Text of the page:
Social care funding promises: falling woefully short

Dimensions is not alone in having waited not weeks, not months, but years – some might argue decades – for an announcement on a sustainable funding solution for social care. Whilst we acknowledge that today marks an end to that long wait, the reward for our patience is limited.

Adult social care needs funding right now to address issues that have been kicked repeatedly into the long grass. Plans to divert the vast majority of funds levied from National Insurance increases to the NHS for the first 3 years of this policy will mean adult social care is, yet again, the poor relation. And, with a general election looming at the point at which more money should divert to social care, I do not hold out much hope that we will eventually see the much needed rebalancing of attention and resources.

I am also concerned that whilst we wait out the first 3 years of this policy, organisations such as Dimensions may be worse off – required to meet the cost of employer’s NI contributions without sufficient funding, whilst still grappling with the implications of the pandemic and the longstanding fractures in our social care system. Indeed, we estimate that the increase to employer’s NI contributions will amount to an additional £1.9 million per annum for our organisation and it is as yet unclear whether government will help us to meet those costs.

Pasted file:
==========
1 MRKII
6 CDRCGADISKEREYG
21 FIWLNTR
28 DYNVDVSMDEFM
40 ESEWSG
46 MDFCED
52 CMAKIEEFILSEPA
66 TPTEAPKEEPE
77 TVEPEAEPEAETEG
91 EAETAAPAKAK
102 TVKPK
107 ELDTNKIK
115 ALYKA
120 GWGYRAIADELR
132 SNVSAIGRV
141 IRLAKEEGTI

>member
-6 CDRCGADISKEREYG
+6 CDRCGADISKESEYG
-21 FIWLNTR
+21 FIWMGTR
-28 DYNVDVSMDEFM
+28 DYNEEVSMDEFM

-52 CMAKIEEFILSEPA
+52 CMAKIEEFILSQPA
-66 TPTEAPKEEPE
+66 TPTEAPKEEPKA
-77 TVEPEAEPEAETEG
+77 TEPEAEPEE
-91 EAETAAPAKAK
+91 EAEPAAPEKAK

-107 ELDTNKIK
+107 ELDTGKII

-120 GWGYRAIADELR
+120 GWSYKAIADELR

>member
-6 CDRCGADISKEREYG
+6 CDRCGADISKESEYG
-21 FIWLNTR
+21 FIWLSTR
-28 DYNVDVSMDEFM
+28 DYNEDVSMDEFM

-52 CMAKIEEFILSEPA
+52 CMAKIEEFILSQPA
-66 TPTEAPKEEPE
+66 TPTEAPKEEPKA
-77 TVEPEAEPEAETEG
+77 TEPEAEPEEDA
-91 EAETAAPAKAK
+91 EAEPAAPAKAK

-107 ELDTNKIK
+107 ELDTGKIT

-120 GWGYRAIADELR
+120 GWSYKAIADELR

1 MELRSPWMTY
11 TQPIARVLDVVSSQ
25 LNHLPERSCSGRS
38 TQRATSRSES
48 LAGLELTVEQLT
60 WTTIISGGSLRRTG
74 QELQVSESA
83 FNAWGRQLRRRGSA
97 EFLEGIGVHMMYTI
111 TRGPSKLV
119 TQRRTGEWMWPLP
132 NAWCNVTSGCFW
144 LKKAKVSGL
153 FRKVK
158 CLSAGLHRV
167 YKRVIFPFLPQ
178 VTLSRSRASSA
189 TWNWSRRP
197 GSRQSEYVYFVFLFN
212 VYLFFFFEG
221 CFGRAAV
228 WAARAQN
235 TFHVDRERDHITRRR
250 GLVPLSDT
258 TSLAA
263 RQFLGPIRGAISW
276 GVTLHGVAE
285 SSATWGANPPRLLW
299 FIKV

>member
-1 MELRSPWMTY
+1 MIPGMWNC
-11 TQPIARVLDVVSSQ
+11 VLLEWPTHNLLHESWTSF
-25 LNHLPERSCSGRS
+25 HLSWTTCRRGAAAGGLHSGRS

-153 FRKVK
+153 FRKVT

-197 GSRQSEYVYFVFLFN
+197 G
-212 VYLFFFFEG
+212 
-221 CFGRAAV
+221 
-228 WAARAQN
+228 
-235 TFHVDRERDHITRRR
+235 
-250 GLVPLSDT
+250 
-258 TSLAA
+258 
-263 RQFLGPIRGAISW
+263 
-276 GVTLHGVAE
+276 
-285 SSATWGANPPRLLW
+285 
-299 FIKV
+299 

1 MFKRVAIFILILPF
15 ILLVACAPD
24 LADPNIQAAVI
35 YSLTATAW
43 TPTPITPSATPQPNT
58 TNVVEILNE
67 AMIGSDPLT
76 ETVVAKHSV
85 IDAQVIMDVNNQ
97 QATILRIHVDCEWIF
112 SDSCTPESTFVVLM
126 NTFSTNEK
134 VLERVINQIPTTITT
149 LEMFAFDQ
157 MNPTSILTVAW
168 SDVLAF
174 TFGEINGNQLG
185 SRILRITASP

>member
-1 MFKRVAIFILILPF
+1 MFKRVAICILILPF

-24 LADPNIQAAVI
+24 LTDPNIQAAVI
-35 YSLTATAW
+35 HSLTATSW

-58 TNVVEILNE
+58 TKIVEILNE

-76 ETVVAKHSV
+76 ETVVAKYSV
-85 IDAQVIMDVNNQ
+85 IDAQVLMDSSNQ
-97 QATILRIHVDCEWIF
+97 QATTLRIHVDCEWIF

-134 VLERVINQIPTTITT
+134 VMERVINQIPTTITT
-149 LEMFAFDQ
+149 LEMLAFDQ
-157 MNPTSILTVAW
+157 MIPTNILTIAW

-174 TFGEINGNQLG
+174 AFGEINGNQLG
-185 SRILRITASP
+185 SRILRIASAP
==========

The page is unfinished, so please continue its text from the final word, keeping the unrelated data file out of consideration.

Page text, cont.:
Perhaps most importantly, there is much more to reforming adult social care than deciding how we raise the funds to do so. I am pleased to see the announcement of a White Paper that will address broader issues, such as recruitment, skills and training, professionalization and the choice and control individuals have over the care they receive. Though I question why the government has not brought forward these proposals today, to enable a holistic approach to social care reform, I urge them to see the White Paper as a once in a generation opportunity create a social care system of which we can all be proud and to which we can all have recourse, should we need it.

Steve Scown, CEO